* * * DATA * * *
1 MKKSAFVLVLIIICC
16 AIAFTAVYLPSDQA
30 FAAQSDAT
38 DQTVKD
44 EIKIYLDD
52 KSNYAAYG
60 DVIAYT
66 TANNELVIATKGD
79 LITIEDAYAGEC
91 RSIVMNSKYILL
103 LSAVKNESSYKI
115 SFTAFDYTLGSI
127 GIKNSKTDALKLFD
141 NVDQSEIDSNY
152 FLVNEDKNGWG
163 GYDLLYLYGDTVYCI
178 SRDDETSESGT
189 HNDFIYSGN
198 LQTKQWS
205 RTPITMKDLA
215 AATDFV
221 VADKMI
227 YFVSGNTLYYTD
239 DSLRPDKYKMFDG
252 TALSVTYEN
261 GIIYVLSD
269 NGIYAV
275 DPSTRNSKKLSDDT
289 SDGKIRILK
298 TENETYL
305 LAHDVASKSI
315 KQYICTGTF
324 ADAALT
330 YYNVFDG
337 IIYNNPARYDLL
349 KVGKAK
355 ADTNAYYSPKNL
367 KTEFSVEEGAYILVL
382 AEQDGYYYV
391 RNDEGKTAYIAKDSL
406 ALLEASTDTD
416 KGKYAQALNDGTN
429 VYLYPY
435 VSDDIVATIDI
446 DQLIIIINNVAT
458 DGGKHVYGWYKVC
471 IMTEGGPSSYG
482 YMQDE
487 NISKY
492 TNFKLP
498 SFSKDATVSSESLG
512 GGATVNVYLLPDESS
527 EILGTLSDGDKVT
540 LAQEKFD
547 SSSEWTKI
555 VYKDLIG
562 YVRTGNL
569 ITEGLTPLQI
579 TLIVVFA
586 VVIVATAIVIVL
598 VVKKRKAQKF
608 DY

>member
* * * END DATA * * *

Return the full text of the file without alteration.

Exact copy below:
1 MKKSAFVLVLIIICC
16 AIAFTAVYLPSDQA
30 FAAQSDAT
38 DQTVKD
44 EIKIYLDD
52 KSNYAAYG
60 DVIAYT
66 TANNELVIATKGD
79 LITIEDAYAGEC
91 RSIVMNSKYILL
103 LSAVKNESSYKI
115 SFTAFDYTLGSI
127 GIKNSKTDALKLFD
141 NVDQSEIDSNY
152 FLVNEDKNGWG
163 GYDLLYLYGDTVYCI
178 SRDDETSESGT
189 HNDFIYSGN
198 LQTKQWS
205 RTPITMKDLA
215 AATDFV
221 VADKMI
227 YFVSGNTLYYTD
239 DSLRPDKYKMFDG
252 TALSVTYEN
261 GIIYVLSD
269 NGIYAV
275 DPSTRNSKKLSDDT
289 SDGKIRILK
298 TENETYL
305 LAHDVASKSI
315 KQYICTGTF
324 ADAALT
330 YYNVFDG
337 IIYNNPARYDLL
349 KVGKAK
355 ADTNAYYSPKNL
367 KTEFSVEEGAYILVL
382 AEQDGYYYV
391 RNDEGKTAYIAKDSL
406 ALLEASTDTD
416 KGKYAQALNDGTN
429 VYLYPY
435 VSDDIVATIDI
446 DQLIIIINNVAT
458 DGGKHVYGWYKVC
471 IMTEGGPSSYG
482 YMQDE
487 NISKY
492 TNFKLP
498 SFSKDATVSSESLG
512 GGATVNVYLLPDESS
527 EILGTLSDGDKVT
540 LAQEKFD
547 SSSEWTKI
555 VYKDLIG
562 YVRTGNL
569 ITEGLTPLQI
579 TLIVVFA
586 VVIVATAIVIVL
598 VVKKRKAQKF
608 DY

>member